Also recorded by: Harry James & Orchestra, Benny Goodman & Orchestra, George Wright, Roger Williams (La Mer), Ray Conniff, Lawrence Welk, Helen Shapiro, Johnny Mathis, The Sandpipers, George Benson, Kevin Kline (La Mer), Django Reinhard (La Mer), Ewan McGregor & Cameron Diaz, Bobby Caldwell, Patricia Kaas (La Mer), Wet Wet Wet, Will Young, Robbie Williams, Celtic Women (yikes!), Barry Manilow a.o.
Best version: Bobby Darin should be regarded the King of Headbanging Big Band Swing, with Beyond The Sea as the anthem.

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There’s A Kind Of Hush
A clean-cut song recorded first by a clean-cut band and covered with greater success by an even more clean-cut act. It’s difficult to imagine it now, but at the height of the British Invasion, Herman’s Hermits were briefly challengers to the Beatles’ crown, ending 1965 as the best-selling act in the US. Peter Noone and pals weren’t quite as successful in their home country, where they nevertheless scored ten Top10 hits (and a solitary chart-topper) in between 1964 and 1970. Herman’s Hermits’ There’s A Kind Of Hush fell smack bang into the middle of that run, becoming a UK #7 and US #4 hit in 1967. The Carpenters’ cover nine years later didn’t do as well as that, #12 in the US, but to many people it is the more familiar version. Richard Carpenter does not have high praise for his own arrangement. The original, he has said, was perfect and could not be improved on (and how I wish that more musicians would have such humility), and he didn’t like the synth in his version. On the other hand, it does feature Karen’s voice, for which I am prepared to forgive anything – even this song. Edit: After posting this, our friend RH sent me the version by the New Vaudeville Band, whose founder Geoff Stevens co-wrote the song, and released in 1966 on the Winchester Cathedral album. In all my research, I found no reference to that until I read up on Stevens.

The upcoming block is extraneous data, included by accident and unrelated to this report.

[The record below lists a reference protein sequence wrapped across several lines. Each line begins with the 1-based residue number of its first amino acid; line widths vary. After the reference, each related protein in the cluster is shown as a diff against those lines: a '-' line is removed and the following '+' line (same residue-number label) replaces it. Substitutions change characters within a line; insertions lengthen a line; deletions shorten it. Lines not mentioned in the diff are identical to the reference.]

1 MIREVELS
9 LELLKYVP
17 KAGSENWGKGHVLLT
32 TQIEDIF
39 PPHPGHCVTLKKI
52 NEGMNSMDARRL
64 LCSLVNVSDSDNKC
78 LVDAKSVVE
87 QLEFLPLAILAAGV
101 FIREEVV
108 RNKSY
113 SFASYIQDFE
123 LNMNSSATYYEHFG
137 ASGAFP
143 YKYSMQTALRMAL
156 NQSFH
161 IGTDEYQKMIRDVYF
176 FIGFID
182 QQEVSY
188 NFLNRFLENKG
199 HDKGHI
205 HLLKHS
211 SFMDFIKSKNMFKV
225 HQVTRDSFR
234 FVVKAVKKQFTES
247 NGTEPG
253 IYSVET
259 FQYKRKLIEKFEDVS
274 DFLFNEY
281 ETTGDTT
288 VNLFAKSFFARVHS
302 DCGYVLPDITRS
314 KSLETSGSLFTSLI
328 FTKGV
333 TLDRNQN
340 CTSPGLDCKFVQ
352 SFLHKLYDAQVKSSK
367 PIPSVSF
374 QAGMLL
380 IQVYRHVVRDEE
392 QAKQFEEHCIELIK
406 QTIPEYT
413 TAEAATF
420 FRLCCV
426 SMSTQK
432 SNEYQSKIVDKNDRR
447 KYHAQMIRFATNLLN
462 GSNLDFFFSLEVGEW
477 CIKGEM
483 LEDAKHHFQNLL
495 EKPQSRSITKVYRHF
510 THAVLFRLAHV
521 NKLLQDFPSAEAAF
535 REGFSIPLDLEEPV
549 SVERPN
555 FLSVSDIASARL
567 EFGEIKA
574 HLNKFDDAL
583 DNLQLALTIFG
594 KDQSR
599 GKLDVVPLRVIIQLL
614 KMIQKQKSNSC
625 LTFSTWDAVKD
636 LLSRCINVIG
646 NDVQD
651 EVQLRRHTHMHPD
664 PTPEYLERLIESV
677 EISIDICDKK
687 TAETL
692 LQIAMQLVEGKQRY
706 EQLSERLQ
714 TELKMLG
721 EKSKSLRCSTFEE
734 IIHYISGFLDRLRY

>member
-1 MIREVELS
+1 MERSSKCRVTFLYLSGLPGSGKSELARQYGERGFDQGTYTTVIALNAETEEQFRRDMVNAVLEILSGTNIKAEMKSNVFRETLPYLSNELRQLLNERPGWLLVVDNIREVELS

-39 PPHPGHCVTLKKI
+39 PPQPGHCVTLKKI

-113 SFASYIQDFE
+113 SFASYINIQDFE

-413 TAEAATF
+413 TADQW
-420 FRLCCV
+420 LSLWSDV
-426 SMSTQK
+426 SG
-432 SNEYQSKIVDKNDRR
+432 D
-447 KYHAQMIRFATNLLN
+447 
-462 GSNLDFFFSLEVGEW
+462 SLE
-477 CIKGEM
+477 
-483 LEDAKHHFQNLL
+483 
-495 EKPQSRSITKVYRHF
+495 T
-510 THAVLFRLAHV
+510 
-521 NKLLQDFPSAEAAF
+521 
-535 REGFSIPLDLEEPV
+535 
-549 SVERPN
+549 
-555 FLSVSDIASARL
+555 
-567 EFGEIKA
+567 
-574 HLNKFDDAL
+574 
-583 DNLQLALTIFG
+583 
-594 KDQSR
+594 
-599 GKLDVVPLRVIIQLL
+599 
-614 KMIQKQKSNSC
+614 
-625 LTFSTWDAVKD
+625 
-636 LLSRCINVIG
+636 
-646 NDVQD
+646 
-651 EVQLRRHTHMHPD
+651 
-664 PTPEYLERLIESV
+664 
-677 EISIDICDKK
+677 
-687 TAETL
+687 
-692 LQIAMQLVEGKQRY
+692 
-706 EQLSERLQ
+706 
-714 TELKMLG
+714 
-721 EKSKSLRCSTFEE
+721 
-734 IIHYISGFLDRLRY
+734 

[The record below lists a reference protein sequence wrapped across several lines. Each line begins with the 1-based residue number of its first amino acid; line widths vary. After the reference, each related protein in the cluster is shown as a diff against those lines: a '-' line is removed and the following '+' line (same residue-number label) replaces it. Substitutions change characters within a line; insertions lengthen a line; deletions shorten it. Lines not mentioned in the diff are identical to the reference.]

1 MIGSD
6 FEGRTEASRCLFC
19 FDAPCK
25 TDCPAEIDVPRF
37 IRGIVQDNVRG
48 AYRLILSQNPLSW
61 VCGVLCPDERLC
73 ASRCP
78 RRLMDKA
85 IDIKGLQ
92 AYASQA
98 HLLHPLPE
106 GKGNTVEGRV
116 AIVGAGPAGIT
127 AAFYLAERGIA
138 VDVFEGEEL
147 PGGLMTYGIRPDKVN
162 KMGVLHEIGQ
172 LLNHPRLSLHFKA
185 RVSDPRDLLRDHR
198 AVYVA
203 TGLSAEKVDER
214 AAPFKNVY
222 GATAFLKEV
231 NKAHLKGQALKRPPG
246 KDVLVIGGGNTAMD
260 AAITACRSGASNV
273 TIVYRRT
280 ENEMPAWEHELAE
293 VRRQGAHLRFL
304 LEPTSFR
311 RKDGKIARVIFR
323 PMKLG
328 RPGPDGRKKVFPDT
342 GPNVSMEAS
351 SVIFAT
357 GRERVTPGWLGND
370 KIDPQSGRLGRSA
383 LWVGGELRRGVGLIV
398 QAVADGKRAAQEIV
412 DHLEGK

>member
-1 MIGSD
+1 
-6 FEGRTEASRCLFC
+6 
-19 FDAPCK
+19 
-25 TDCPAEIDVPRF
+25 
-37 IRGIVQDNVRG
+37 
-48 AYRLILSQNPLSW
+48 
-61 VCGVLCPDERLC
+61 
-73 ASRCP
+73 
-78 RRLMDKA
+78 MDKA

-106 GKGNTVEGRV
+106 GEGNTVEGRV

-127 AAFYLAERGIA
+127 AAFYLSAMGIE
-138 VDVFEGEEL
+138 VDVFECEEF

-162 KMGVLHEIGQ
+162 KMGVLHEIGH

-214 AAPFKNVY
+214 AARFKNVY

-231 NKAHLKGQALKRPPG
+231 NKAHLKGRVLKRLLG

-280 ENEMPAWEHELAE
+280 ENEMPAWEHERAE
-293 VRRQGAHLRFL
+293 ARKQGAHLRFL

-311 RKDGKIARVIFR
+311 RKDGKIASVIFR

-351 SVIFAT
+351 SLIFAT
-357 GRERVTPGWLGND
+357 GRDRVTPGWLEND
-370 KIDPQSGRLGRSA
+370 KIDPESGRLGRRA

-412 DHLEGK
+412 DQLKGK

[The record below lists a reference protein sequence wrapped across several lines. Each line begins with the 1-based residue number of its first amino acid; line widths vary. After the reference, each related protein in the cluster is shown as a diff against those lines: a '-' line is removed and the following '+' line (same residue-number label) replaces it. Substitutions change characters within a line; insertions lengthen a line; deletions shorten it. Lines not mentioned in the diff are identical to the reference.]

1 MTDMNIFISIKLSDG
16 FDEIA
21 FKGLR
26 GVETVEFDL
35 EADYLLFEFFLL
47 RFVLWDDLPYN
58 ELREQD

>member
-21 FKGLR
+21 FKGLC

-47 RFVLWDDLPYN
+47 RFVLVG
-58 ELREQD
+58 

Also recorded by: Engelbert Humperdinck, John Davidson, Claude François, Dana Winner, Barry Manilow, Deerhoof
Best version: I don’t think the Herman’s Hermits version is perfect, but it certainly is superior.

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Singin’ In The Rain
Singin’ In The Rain, the greatest musical movie of all time, was set in the nascent age of the talkies, giving rise to a couple of incredibly funny scenes involving the efforts to adapt to the new technologies by sound engineers and thespians. The songs in the film were pillaged mostly from Arthur Freed and Nacio Herb Bown’s back catalogue of songs written for MGM musicals (Freed’s idea was mainly to cash in on royalties. And why not?). One of these was the title track, performed by Cliff Edwards & the Brox Sisters and originally featured in The Hollywood Revue of 1929, a star-studded affair released not long after the transition from silent movies, and MGM’s only second musical. It therefore was an inspired choice to provide the title and centrepiece for the 1952 musical. And the sequence of Gene Kelly crooning it in the rain – filmed while he was running a high fever – can never and will never become a cliché. It is film’s equivalent of the Sistine Chapel (and that sequence in A Clockwork Orange the equivalent of pissing on it).
Gene Kelly – Singin’ In The Rain
Also recorded by: Jimmy Durante, Judy Garland; John Serry Sr, Lena Horne, John Martyn, Sammy Davis Jr, Taco, Lou Rawls, Jamie Cullum, Mint Royale a.o.
Best version: The one you can play while jumping in puddles while wearing shiny shoes, a suit and a hat.

More Originals

Great Moustaches in Rock: Dr Hook

August 21st, 2008 6 comments